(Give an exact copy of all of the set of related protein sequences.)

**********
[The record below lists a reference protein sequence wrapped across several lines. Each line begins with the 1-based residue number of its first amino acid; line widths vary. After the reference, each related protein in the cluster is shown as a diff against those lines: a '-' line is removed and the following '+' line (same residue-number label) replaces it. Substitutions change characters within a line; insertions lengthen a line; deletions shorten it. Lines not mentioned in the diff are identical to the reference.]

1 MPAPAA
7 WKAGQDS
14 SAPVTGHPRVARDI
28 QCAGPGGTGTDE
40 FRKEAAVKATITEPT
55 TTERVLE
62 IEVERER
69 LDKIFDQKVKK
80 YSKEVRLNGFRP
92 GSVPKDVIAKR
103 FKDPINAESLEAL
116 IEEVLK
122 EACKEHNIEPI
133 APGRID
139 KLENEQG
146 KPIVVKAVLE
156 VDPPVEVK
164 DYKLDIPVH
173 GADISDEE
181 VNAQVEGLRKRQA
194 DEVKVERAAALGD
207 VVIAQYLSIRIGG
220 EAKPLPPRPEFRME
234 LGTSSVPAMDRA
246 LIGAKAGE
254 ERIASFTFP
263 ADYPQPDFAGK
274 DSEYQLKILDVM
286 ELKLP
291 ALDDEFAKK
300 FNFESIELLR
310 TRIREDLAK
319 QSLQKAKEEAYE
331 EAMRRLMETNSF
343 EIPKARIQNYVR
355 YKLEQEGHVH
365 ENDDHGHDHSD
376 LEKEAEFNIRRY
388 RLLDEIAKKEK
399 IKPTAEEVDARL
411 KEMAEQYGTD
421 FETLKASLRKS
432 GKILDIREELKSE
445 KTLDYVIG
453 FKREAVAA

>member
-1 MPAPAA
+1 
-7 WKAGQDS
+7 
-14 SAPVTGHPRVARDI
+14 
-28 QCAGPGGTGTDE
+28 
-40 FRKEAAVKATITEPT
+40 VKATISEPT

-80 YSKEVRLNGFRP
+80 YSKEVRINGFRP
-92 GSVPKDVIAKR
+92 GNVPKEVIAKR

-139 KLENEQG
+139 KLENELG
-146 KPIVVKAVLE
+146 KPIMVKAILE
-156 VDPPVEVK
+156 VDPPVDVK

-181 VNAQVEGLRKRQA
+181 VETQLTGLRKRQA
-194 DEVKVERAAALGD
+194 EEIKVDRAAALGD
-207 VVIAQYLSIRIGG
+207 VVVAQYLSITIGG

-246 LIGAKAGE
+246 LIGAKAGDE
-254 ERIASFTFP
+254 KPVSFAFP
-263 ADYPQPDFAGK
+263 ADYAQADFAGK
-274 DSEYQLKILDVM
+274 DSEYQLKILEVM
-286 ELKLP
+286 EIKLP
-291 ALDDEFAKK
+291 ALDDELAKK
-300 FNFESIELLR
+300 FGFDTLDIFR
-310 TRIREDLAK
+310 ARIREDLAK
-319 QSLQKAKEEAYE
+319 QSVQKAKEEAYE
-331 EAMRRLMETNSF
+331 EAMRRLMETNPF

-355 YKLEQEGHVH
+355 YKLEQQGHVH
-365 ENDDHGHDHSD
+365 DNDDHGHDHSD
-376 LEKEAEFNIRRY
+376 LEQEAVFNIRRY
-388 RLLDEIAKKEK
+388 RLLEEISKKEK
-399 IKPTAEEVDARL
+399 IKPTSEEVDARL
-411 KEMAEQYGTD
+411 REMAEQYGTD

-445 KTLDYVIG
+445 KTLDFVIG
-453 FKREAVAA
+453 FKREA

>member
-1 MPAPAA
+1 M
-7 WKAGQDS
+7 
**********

[The record below lists a reference protein sequence wrapped across several lines. Each line begins with the 1-based residue number of its first amino acid; line widths vary. After the reference, each related protein in the cluster is shown as a diff against those lines: a '-' line is removed and the following '+' line (same residue-number label) replaces it. Substitutions change characters within a line; insertions lengthen a line; deletions shorten it. Lines not mentioned in the diff are identical to the reference.]

1 MPAPAA
7 WKAGQDS
14 SAPVTGHPRVARDI
28 QCAGPGGTGTDE
40 FRKEAAVKATITEPT
55 TTERVLE
62 IEVERER
69 LDKIFDQKVKK
80 YSKEVRLNGFRP
92 GSVPKDVIAKR
103 FKDPINAESLEAL
116 IEEVLK
122 EACKEHNIEPI
133 APGRID
139 KLENEQG
146 KPIVVKAVLE
156 VDPPVEVK
164 DYKLDIPVH
173 GADISDEE
181 VNAQVEGLRKRQA
194 DEVKVERAAALGD
207 VVIAQYLSIRIGG
220 EAKPLPPRPEFRME
234 LGTSSVPAMDRA
246 LIGAKAGE
254 ERIASFTFP
263 ADYPQPDFAGK
274 DSEYQLKILDVM
286 ELKLP
291 ALDDEFAKK
300 FNFESIELLR
310 TRIREDLAK
319 QSLQKAKEEAYE
331 EAMRRLMETNSF
343 EIPKARIQNYVR
355 YKLEQEGHVH
365 ENDDHGHDHSD
376 LEKEAEFNIRRY
388 RLLDEIAKKEK
399 IKPTAEEVDARL
411 KEMAEQYGTD
421 FETLKASLRKS
432 GKILDIREELKSE
445 KTLDYVIG
453 FKREAVAA

>member
-1 MPAPAA
+1 
-7 WKAGQDS
+7 
-14 SAPVTGHPRVARDI
+14 
-28 QCAGPGGTGTDE
+28 
-40 FRKEAAVKATITEPT
+40 VKATISEPT

-80 YSKEVRLNGFRP
+80 YSKEVRINGFRP
-92 GSVPKDVIAKR
+92 GNVPKEVIAKR

-139 KLENEQG
+139 KLENELG
-146 KPIVVKAVLE
+146 KPIMVKAILE
-156 VDPPVEVK
+156 VDPPVDVK

-181 VNAQVEGLRKRQA
+181 VETQLTGLRKRQA
-194 DEVKVERAAALGD
+194 EEIKVDRAAALGD
-207 VVIAQYLSIRIGG
+207 VVVAQYLSITIGG

-246 LIGAKAGE
+246 LIGAKAGDE
-254 ERIASFTFP
+254 KPVSFAFP
-263 ADYPQPDFAGK
+263 ADYAQADFAGK
-274 DSEYQLKILDVM
+274 DSEYQLKILEVM
-286 ELKLP
+286 EIKLP
-291 ALDDEFAKK
+291 ALDDELAKK
-300 FNFESIELLR
+300 FGFDTLDIFR
-310 TRIREDLAK
+310 ARIREDLAK
-319 QSLQKAKEEAYE
+319 QSVQKAKEEAYE
-331 EAMRRLMETNSF
+331 EAMRRLMETNPF

-355 YKLEQEGHVH
+355 YKLEQQGHVH
-365 ENDDHGHDHSD
+365 DNDDHGHDHSD
-376 LEKEAEFNIRRY
+376 LEQEAVFNIRRY
-388 RLLDEIAKKEK
+388 RLLEEISKKEK
-399 IKPTAEEVDARL
+399 IKPTSEEVDARL
-411 KEMAEQYGTD
+411 REMAEQYGTD

-445 KTLDYVIG
+445 KTLDFVIG
-453 FKREAVAA
+453 FKREA

>member
-1 MPAPAA
+1 M
-7 WKAGQDS
+7 